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This article appears in the September 2023 issue of Investment Executive. Subscribe to the print edition, read the digital edition or read the articles online.

Advisors in the dealer space are seeking better opportunities for continuing education and training.

The 2023 Dealers’ Report Card survey asked advisors across 11 firms to rate the support and tools they received for “advisor education & development.” This category measures whether dealers offer training and continuing education (CE) for new and veteran advisors, and the quality of those offerings.

Dealers have been falling short of advisors’ expectations when providing education and development support.

Firms’ performance in the education category was rated, on average, 7.7 out of 10 in 2023 (down significantly, or by half a point or more, from 8.2 in 2022). Meanwhile, the average importance rating advisors assigned to this category was 8.1, down from 8.4 a year ago.

Despite that drop in importance, the satisfaction gap between the two ratings widened to 0.4 in 2023 from 0.2 in 2022.

Many dissatisfied advisors pointed to a decline in educational support in recent years due, in part, to the reduction in conferences and in-person coaching programs during the pandemic. This was certainly a factor for Manulife Securities Inc., which received the lowest education and development rating of all firms for 2023 (6.8, down significantly from 7.6 in 2022).

“They do try,” said one Manulife advisor in British Columbia, who explained that online training is available, but “Covid has destroyed a lot of stuff.” That advisor said they would prefer in-person, local resources that would help in acquiring high-quality CE credits.

A Manulife advisor in Ontario remembered plentiful training and development opportunities before the pandemic. They noted, “We’re starting to get back into the swing of that.”

Richard McIntyre, president and CEO of Manulife Securities, said the firm currently offers both conferences and forums. He added that the full-service dealer aims to help advisors “navigate through their career,” which is “something that not many firms really want to do because it costs you money.”

Manulife’s support consists of learning sessions and access to experts for both advisors and their support staff. It also includes branch visits by McIntyre and his staff, during which he seeks “a really thorough understanding of who [advisors] are, where they’re going, what matters to them, and what keeps them up at night.”

The firms rated second- and third-lowest in education and development support were Portfolio Strategies Corp. (rated 7.0; no rating in 2022) and Sterling Mutuals Inc. (7.3, down significantly from 7.8 in 2022).

Advisors with Portfolio Strategies said the firm offered resources but that they’re largely left to their own devices — which seemed to suit them just fine. This group gave an average importance rating of only 6.9 for educational support, the lowest of all firms.

“[The] conferences are in Calgary, so I don’t attend, but there are regular webinars,” said one of the independent dealer’s advisors.

Another Portfolio Strategies advisor said they depend more on external resources, noting, “I can find all the CE info through individual [fund] companies, as opposed to what Portstrat provides.”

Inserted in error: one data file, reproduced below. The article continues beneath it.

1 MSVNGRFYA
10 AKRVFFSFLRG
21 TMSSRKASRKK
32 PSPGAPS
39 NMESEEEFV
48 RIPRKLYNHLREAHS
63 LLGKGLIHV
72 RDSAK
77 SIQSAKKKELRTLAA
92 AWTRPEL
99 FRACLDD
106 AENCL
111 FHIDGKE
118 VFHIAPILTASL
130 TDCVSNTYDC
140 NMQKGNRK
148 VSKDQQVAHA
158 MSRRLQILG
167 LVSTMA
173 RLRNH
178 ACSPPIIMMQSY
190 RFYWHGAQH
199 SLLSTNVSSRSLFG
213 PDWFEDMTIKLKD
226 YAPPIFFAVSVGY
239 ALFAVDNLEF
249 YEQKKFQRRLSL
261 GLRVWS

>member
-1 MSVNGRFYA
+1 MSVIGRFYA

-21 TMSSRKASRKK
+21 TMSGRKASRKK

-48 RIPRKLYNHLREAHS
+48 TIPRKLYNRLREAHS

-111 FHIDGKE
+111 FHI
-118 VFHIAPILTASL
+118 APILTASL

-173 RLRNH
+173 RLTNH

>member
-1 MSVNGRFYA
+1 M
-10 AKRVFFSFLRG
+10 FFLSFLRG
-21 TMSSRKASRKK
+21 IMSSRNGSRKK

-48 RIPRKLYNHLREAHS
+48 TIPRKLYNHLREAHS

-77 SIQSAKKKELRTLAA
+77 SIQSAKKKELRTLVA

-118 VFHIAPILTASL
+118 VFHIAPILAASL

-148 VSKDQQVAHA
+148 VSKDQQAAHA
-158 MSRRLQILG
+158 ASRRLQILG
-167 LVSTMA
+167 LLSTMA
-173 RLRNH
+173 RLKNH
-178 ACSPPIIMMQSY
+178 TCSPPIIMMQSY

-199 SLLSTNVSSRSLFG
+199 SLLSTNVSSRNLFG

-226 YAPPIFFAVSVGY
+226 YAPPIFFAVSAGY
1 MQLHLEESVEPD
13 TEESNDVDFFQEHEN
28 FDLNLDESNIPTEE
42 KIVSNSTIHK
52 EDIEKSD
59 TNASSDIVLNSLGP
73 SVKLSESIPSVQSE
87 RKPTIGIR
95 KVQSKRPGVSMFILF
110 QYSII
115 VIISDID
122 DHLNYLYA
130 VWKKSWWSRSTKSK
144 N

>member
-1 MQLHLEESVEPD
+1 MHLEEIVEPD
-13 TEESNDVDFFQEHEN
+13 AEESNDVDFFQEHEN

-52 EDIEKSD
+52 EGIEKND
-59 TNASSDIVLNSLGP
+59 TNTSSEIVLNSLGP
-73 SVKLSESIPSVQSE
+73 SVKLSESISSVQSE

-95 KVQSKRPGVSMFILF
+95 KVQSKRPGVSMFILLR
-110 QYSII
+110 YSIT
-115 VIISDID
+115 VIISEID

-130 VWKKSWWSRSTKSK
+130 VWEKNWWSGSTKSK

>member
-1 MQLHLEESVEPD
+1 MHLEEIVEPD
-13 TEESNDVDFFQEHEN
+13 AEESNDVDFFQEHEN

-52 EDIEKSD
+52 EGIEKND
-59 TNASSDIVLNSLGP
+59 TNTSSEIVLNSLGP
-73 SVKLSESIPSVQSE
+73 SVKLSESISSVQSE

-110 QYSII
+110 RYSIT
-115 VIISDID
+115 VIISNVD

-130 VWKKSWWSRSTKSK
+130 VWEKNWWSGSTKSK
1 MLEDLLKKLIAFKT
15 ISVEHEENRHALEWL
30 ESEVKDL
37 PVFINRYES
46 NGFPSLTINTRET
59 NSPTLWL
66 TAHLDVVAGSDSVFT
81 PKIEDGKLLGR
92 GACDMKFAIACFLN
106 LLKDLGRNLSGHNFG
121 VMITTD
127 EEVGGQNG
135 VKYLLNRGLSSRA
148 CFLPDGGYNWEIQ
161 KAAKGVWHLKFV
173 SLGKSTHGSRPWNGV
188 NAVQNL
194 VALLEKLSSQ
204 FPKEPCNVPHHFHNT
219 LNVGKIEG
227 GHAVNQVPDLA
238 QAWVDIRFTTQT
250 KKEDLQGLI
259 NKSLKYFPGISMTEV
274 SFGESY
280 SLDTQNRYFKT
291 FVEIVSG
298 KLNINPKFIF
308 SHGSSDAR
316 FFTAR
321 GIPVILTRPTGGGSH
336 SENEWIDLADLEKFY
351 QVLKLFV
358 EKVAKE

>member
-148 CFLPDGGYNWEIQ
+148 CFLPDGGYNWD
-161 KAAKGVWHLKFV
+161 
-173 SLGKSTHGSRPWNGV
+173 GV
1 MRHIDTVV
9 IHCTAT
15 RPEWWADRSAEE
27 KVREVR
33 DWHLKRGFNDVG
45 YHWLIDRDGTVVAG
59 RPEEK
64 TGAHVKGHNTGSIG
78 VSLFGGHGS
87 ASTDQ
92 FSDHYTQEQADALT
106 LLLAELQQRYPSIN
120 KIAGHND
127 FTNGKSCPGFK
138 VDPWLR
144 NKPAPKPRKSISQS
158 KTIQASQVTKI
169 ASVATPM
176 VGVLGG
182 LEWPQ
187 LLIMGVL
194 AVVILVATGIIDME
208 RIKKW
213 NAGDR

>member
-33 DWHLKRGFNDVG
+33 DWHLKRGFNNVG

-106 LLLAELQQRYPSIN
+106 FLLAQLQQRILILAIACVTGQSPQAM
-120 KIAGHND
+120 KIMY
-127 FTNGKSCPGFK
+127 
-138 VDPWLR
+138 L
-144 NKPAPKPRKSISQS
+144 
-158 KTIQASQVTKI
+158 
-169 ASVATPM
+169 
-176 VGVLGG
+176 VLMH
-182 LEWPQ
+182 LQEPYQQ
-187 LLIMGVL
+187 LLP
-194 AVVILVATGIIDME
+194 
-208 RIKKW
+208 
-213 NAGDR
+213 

However, one of these advisors’ colleagues cited post-pandemic improvement, saying, “They are getting back into [educational support] now that Covid is over.”

Jason Bobee, vice-president of business development with Portfolio Strategies, said the dealer offers optional monthly webinars featuring product providers and technology support experts, for example. It also has an advisor portal that offers education around fee structures, product, business building and digital tools. Bobee said he also works directly with advisors.

Advisors with Sterling Mutuals were independently minded as well, giving an average importance rating of 7.8 for the dealer’s educational resources.

“If my wholesaler is reaching out to me to say they have a seminar happening, I don’t need my [firm’s vice-president] doing the same. Their help isn’t adding value or quality,” a Sterling Mutuals advisor said.

Still, another advisor with Sterling Mutuals identified one benefit of the firm’s internal resources: “We’re trained to be aware of many [client] scenarios. We also have webinars as well as regulatory presentations.”

The firm rated highest by advisors in the education and development category was Carte Wealth Management Inc., at 9.2 (down from 9.6 in 2022). Following Carte Wealth were IG Wealth Management (rated 8.7, down from 9.2) and Desjardins Financial Security Investments Inc. (DFS Investments; rated 8.1 versus 8.2 a year ago when the Report Card included Desjardins Financial Security Independent Network advisors only).

Carte Wealth has offered tools via online education platform Learnedly since 2020, with one of the dealer firm’s advisors saying, “All the courses are there and it’s free.”

IG Wealth advisors mentioned that their firm holds conferences and offers IG University, which provides a resource library and opportunities for mentorship.

Advisors with DFS Investments pointed to a site called Webi, which one of that firm’s advisors in Ontario called “top-notch.” They added, “At [my] last dealership, I had to scrounge around trying to find credits.”

The amount of educational support offered by dealers will always depend on advisor demand. But regulators also are watching, noted Carte Wealth’s president, Maria Jose Flores.

“We have gone through some regulatory audits,” she said. “They ask, ‘What systems are you using? How are you educating your advisors on the client-focused reforms, for instance?’” To avoid issues, she suggested, all firms should help advisors understand why education is important.